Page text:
Chrysocolla pigments

Chrysocolla pigments


Chrysocolla, Cedar green, copper silicate

This natural pigment, suitable for icon painting (egg tempera) and watercolor painting without additional grinding, boasts a rich history dating back to ancient civilizations like the Egyptians, Greeks, and Romans. Known as chrysocolla, its name derives from the Greek words "chrysos," meaning gold, and "kolla," signifying glue. This secondary copper ore, mined since 3000 BCE, has served as both a gemstone and a blue-green pigment.

Chrysocolla lacks a crystalline lattice, appearing instead as an amorphous "silica gel" or gelatinous precipitate composed of hydrated copper silicate. It has been found in wall paintings at sites like Kizil in Turkistan and Egyptian tombs from the Twelfth Dynasty. In the 16th and 17th centuries, it was utilized as a watercolor pigment known as Cedar green.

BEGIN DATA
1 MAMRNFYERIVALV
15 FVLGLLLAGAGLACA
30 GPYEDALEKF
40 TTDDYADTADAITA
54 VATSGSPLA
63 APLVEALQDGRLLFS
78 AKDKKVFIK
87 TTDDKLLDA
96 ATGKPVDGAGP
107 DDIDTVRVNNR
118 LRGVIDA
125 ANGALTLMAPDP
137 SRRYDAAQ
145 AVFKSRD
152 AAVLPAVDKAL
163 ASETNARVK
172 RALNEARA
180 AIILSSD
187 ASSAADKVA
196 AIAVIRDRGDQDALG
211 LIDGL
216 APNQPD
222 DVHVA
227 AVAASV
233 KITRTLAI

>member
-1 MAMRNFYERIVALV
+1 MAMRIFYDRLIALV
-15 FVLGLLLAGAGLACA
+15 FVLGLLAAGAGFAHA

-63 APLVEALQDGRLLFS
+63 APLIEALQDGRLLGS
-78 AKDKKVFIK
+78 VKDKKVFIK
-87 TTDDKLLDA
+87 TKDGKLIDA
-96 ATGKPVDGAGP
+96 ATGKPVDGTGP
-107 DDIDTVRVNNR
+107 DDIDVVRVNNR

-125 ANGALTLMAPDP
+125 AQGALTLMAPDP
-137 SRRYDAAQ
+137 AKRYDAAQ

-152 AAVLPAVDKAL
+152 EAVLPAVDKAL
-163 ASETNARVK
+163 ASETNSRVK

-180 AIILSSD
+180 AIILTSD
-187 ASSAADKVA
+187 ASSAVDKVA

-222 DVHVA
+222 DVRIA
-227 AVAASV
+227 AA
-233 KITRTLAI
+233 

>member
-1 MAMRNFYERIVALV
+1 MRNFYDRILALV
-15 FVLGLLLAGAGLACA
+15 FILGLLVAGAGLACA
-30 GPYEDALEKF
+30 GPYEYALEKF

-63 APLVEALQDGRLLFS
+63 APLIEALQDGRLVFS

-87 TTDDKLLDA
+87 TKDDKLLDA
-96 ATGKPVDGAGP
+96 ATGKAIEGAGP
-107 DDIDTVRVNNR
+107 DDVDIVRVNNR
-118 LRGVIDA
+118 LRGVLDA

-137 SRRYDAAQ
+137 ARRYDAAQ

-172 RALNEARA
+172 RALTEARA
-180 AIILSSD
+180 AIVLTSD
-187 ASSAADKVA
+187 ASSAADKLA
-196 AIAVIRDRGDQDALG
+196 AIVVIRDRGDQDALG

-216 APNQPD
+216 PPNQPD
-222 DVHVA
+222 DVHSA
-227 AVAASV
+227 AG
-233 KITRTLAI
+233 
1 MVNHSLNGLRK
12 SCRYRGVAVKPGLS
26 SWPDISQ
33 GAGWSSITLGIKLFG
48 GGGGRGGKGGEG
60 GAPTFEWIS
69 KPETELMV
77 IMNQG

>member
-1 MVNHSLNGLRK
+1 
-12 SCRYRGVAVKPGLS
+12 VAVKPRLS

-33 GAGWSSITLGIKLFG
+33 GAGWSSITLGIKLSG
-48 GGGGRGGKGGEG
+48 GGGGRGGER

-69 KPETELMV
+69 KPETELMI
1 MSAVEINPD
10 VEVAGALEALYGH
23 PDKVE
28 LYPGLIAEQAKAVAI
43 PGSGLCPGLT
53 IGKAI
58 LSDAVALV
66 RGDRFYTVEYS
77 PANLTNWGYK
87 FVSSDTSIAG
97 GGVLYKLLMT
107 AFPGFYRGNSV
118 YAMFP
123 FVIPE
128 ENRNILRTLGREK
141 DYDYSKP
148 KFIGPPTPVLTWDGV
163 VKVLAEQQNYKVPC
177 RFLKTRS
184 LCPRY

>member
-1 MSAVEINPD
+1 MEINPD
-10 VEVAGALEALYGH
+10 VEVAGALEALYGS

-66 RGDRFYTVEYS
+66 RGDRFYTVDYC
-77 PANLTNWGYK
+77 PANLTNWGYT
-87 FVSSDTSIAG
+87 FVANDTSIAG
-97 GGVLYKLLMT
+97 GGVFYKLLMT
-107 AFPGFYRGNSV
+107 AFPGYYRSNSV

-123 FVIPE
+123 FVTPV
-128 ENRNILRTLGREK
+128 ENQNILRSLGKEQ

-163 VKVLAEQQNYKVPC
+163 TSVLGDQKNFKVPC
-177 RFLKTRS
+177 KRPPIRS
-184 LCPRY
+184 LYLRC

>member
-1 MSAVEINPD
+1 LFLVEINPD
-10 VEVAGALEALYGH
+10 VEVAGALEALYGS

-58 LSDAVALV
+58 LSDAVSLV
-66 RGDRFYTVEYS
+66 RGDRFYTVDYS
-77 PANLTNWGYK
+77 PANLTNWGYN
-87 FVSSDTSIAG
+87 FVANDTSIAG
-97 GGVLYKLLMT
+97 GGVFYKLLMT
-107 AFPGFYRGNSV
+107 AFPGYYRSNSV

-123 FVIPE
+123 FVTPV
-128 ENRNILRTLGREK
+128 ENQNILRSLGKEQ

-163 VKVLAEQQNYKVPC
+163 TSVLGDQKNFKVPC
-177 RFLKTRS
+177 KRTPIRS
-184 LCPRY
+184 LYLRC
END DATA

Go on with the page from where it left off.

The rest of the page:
The preparation of this pigment involves several meticulous steps. First, the mineral is crushed in a jaw crusher, followed by washing of the gravel. It is then carefully milled in a water bath using a ball mill to prevent over-grinding, initially with larger media and subsequently with smaller, denser media. After milling, the powder undergoes washing and levigation, with fine powder being repeatedly washed to remove milky solutions, resulting in a vibrant, finely textured pigment.

The resulting pigment powder retains its vibrant color, though under microscopic examination, the blue-green hue of the conchoidal fragments may be challenging to discern, sometimes appearing almost colorless. While highly transparent with low tinting strength, chrysocolla pigment shines beautifully in watercolor and egg tempera mediums. When mixed with oils, it yields a transparent, light green paint layer. (see additional images).

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